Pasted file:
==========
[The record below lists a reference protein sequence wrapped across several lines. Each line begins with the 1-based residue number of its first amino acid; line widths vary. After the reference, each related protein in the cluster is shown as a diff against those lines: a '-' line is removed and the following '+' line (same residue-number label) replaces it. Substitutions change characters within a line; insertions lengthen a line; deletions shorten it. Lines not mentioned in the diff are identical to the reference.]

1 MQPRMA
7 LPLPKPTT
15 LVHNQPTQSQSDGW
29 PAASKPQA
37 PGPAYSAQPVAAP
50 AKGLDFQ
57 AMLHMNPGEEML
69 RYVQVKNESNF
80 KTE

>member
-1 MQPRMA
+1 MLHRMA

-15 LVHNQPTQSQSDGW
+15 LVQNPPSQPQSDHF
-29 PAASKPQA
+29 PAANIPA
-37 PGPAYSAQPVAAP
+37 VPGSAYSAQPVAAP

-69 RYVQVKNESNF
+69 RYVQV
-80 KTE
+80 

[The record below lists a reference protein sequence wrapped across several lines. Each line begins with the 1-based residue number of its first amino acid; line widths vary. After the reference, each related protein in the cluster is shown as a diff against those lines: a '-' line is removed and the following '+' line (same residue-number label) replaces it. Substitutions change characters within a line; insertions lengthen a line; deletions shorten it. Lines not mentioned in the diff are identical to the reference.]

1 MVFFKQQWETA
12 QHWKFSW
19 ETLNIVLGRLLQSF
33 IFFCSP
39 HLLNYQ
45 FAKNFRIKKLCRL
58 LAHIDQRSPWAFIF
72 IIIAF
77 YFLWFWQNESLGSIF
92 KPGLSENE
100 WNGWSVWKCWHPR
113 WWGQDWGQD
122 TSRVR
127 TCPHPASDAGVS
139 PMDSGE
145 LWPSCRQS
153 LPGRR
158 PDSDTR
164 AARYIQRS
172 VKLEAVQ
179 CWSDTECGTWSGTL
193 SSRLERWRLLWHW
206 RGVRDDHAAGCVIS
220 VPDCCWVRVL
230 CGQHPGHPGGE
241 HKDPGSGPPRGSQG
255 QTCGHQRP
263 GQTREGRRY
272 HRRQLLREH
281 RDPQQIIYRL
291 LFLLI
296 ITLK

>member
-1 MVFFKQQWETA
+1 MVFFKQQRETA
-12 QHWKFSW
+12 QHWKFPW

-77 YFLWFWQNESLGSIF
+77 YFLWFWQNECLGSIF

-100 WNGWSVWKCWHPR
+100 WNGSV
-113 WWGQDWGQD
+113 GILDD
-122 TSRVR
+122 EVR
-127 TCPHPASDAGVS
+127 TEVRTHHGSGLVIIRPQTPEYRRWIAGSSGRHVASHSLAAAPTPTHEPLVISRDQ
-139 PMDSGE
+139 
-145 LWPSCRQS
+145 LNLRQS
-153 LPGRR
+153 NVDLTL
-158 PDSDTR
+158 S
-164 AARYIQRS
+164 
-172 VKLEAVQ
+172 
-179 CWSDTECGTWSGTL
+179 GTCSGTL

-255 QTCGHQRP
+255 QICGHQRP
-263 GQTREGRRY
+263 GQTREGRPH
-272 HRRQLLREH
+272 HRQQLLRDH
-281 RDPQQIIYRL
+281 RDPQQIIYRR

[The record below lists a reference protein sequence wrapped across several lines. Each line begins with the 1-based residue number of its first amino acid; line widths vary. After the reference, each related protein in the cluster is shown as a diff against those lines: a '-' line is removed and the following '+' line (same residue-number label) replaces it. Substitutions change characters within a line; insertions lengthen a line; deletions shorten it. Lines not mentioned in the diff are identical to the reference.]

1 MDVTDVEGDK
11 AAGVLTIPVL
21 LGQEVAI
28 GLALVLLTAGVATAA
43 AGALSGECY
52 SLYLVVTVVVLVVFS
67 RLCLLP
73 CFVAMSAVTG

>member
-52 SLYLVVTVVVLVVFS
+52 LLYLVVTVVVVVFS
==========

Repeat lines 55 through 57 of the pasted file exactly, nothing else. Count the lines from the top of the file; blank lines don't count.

291 LFLLI
296 ITLK

>member